Infection Control Nurse
International Classification of Diseases
- ASA score:
American Society of Anesthesiologists score
Methicillin-Resistant Staphylococcus Aureus
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We sincerely thank A. Macor (ASLTO2), G. Finotto (A.O.U.C.S.S.), S. Barbaro (A.O.U.S.S.) for supporting this study in any of involved Hospitals.
No competing financial interests exist. All authors report no conflicts of interest relevant to this article. Manuscript preparation: America Journal Experts provided assistance in translating and editing the manuscript (Am J Exp 9CAR0103045519).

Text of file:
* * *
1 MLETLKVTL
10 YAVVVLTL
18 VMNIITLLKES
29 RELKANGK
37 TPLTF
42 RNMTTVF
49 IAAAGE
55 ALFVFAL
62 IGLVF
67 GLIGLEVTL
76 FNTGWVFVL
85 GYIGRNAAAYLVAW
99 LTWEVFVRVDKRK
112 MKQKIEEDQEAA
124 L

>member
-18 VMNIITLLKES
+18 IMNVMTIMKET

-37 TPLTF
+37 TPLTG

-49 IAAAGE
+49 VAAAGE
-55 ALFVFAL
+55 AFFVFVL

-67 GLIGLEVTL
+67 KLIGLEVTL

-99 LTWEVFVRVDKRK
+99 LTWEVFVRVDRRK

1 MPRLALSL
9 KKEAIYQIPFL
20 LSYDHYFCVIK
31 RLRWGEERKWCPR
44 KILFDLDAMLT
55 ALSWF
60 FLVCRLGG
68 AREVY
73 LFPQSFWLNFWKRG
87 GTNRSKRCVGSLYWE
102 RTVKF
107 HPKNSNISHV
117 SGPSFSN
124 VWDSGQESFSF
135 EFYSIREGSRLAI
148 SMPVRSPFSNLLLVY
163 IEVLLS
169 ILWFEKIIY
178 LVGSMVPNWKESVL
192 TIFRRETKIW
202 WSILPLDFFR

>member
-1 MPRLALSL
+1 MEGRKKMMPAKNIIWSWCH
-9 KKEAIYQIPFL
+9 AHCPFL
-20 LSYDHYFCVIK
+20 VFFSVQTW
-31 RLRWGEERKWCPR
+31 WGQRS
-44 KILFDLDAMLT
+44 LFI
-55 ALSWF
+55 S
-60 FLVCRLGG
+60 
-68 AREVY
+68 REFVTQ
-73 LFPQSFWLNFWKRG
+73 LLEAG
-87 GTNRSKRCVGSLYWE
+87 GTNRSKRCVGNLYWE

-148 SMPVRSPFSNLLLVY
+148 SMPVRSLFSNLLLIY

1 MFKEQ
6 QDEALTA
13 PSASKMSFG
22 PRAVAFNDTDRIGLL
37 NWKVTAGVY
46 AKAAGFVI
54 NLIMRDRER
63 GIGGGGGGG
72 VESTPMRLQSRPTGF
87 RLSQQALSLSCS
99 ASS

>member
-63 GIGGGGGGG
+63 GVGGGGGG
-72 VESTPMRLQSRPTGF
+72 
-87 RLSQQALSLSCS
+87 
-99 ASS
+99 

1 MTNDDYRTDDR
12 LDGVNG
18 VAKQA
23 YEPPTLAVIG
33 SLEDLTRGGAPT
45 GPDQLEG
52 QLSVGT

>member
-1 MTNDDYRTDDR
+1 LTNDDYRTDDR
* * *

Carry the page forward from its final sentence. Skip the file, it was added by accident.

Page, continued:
MT, MS, SG, SS and PA participated in the collection of data and creation of the database. MT, MS and SG carried out the statistical analysis and the preparation of tables. ECF was responsible for the creation of the flow chart and the discussion of the results. CMZ carried out the design of the study and provided the overall supervision of the study. All authors read and approved the final manuscript.
MT: Medical Doctor. Presently attending the specialization training in hygiene and preventive medicine at Department of public health and pediatrics of the University of Turin. Currently working the surveillance of health care associated infection control and vaccination policy.
MS: Medical Doctor. Presently attending the specialization training in hygiene and preventive medicine at Department of public health and pediatrics of the University of Turin.